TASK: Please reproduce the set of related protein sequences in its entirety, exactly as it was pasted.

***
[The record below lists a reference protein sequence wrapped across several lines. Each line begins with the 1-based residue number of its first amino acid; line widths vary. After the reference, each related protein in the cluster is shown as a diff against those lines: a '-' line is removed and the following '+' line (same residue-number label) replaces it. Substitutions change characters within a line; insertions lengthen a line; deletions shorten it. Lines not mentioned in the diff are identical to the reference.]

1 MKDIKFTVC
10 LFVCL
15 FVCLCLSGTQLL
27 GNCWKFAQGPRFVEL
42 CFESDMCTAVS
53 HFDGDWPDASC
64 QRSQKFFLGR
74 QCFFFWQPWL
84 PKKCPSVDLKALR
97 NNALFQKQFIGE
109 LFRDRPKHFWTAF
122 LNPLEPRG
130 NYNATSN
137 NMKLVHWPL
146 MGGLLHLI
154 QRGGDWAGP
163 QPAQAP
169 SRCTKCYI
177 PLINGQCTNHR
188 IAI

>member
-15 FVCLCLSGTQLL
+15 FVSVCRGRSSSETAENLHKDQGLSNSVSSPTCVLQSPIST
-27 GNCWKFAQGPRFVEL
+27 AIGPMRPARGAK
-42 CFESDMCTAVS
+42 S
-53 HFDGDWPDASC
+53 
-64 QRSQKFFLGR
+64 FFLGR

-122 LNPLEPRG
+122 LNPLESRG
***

[The record below lists a reference protein sequence wrapped across several lines. Each line begins with the 1-based residue number of its first amino acid; line widths vary. After the reference, each related protein in the cluster is shown as a diff against those lines: a '-' line is removed and the following '+' line (same residue-number label) replaces it. Substitutions change characters within a line; insertions lengthen a line; deletions shorten it. Lines not mentioned in the diff are identical to the reference.]

1 MKDIKFTVC
10 LFVCL
15 FVCLCLSGTQLL
27 GNCWKFAQGPRFVEL
42 CFESDMCTAVS
53 HFDGDWPDASC
64 QRSQKFFLGR
74 QCFFFWQPWL
84 PKKCPSVDLKALR
97 NNALFQKQFIGE
109 LFRDRPKHFWTAF
122 LNPLEPRG
130 NYNATSN
137 NMKLVHWPL
146 MGGLLHLI
154 QRGGDWAGP
163 QPAQAP
169 SRCTKCYI
177 PLINGQCTNHR
188 IAI

>member
-15 FVCLCLSGTQLL
+15 FVSVCRGRSSSETAENLHKDQGLSNSVSSPTCVLQSPIST
-27 GNCWKFAQGPRFVEL
+27 AIGPMRPARGAK
-42 CFESDMCTAVS
+42 S
-53 HFDGDWPDASC
+53 
-64 QRSQKFFLGR
+64 FFLGR

-122 LNPLEPRG
+122 LNPLESRG